“The Celebrity Apprentice” and Job Interviewing

Donald Trump’s, “The Celebrity Apprentice” puts a number of “B” and “C” actors and actresses together on two teams for several weeks working on projects together. Each team will select a project manager for the task that they are competing over.

Each week, one team wins; the other team loses. The winning team’s project manager wins a contribution to a charity of their choice; the losing team’s project manager gets to bring two people into the board room to argue as to who was the one most at fault for their team’s failure. Trump ultimately fires at least one of them.

It’s reality television so the cameras follow the teams around and you get to see what is going on behind the scenes. Who complains about whom. The trivial anxieties blown out of proportion. The egos inflamed.

But looking at it as a hiring process, Trump has put these people into a position where he has an actual opportunity to see them do the job that he would like to hire him for and see if they can do it . . . not just once but many times.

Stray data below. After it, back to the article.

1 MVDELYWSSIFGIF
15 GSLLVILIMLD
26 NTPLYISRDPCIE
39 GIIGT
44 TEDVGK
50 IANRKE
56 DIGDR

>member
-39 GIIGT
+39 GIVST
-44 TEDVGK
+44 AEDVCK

Several smart employers I am working with have constructed their own version of “The Celebrity Apprentice.” One this week, flew up several people for interviews and, after the interviews, put the three program managers together on a project to work with one another.

The project was more symbolic (siting a building in a foreign nation and how you would prepare and present the program to government officials) but the process would be the same. The hiring firm had a team of people watching how the team worked, how they assigned work and how it was done, then listened to the proposal.

Some companies are having people do a presentation at the white board; some are asking potential hires to teach a class or do other tasks that relate to the job the candidate is being considered for.

Start to keep in your metaphorical back pocket a simple presentation you could do at a white board about how you did something for your current employer.

Be prepared to do a short project related to your current work or sell something to the interviewer.

Just don’t always expect to recite some facts about what you do and how you do it and expect to be hired.



© The Big Game Hunter, Inc. Asheville, NC  2012